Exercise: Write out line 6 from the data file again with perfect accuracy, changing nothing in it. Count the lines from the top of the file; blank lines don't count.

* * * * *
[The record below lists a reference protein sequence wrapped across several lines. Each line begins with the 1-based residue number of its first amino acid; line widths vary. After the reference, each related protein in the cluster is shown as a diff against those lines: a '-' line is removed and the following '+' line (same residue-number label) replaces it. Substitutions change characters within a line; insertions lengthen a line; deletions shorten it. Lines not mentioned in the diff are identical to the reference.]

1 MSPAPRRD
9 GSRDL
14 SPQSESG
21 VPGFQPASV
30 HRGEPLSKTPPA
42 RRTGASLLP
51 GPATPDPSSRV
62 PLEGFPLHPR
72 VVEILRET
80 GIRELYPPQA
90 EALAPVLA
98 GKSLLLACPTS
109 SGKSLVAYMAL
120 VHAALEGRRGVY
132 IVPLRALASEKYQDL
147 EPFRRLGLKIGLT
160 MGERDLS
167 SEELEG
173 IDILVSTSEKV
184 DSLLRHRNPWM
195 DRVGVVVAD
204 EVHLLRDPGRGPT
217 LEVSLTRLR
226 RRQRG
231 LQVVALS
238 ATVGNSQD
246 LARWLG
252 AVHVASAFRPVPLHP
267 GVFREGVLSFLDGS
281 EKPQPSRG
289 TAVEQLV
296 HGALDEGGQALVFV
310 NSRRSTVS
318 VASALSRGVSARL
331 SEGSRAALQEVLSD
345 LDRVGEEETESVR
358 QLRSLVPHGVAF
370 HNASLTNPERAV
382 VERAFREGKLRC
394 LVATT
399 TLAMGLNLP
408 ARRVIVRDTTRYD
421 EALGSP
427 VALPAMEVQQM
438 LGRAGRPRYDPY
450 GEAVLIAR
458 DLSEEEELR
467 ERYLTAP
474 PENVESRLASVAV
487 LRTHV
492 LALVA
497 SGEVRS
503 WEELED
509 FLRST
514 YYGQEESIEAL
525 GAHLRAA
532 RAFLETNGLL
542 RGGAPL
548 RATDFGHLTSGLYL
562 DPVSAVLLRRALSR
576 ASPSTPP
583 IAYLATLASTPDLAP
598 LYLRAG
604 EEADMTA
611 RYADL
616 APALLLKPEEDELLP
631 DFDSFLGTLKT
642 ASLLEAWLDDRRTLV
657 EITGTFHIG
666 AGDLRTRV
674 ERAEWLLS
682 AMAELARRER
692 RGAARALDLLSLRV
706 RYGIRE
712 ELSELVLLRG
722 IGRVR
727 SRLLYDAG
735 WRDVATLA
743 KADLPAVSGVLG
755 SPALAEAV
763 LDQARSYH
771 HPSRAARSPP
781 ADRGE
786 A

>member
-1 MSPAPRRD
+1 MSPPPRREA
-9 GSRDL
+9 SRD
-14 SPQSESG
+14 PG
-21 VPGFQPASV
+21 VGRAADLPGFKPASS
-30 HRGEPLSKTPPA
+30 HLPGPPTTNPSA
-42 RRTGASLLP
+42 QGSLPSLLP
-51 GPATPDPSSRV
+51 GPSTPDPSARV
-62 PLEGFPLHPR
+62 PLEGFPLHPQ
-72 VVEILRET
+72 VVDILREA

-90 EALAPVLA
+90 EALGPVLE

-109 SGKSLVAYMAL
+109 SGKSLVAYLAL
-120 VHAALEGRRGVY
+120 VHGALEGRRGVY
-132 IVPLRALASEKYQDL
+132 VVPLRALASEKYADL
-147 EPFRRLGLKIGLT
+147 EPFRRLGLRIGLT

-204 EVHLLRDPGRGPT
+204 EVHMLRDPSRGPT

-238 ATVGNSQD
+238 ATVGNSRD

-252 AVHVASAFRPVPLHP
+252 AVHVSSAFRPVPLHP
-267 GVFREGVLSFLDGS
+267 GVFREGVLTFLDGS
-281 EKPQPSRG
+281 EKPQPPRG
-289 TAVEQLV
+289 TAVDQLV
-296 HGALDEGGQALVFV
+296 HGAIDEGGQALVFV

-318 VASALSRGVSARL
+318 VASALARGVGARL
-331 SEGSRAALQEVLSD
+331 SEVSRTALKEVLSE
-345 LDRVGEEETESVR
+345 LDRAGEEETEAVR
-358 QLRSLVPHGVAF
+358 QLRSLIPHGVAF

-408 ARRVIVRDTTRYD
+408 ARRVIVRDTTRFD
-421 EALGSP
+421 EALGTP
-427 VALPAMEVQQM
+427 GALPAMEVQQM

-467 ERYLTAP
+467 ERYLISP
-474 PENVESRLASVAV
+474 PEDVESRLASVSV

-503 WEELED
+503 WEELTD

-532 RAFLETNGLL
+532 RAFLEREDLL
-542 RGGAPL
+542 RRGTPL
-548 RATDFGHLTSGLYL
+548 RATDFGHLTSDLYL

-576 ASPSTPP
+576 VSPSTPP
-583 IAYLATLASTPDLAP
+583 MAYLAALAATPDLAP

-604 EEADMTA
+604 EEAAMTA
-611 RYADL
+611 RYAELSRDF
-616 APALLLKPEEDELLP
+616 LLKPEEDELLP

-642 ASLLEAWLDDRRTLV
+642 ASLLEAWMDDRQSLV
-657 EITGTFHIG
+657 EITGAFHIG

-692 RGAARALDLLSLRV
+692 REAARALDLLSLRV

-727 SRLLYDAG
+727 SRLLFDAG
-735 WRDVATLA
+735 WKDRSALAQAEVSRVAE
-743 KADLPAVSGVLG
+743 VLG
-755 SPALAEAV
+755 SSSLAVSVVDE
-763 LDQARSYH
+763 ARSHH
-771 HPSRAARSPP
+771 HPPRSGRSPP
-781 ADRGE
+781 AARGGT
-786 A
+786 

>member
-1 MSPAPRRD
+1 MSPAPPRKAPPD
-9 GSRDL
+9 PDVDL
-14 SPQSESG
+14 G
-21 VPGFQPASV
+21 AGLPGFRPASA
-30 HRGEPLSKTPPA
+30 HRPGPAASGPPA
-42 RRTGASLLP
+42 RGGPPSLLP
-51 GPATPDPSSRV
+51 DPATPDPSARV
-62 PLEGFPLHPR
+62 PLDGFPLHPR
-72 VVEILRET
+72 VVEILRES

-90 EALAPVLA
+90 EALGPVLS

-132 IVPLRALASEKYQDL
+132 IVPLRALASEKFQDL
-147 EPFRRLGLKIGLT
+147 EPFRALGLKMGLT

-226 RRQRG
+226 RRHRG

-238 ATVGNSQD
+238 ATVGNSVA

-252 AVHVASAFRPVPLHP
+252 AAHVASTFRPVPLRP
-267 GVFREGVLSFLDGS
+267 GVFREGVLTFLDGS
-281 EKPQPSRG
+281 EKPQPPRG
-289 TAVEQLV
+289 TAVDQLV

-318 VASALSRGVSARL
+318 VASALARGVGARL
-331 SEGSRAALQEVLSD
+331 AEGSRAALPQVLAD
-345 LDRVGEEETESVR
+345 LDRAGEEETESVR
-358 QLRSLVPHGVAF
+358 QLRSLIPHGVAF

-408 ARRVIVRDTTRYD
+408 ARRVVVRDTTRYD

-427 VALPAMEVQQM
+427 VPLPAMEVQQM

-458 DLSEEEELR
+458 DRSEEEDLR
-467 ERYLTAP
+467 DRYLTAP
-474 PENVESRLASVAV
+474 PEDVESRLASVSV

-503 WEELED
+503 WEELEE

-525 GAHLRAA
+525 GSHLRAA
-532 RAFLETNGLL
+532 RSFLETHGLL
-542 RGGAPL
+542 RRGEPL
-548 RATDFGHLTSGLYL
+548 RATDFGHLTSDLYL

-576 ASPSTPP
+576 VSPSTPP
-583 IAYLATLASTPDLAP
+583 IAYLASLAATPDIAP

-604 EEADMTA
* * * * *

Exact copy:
30 HRGEPLSKTPPA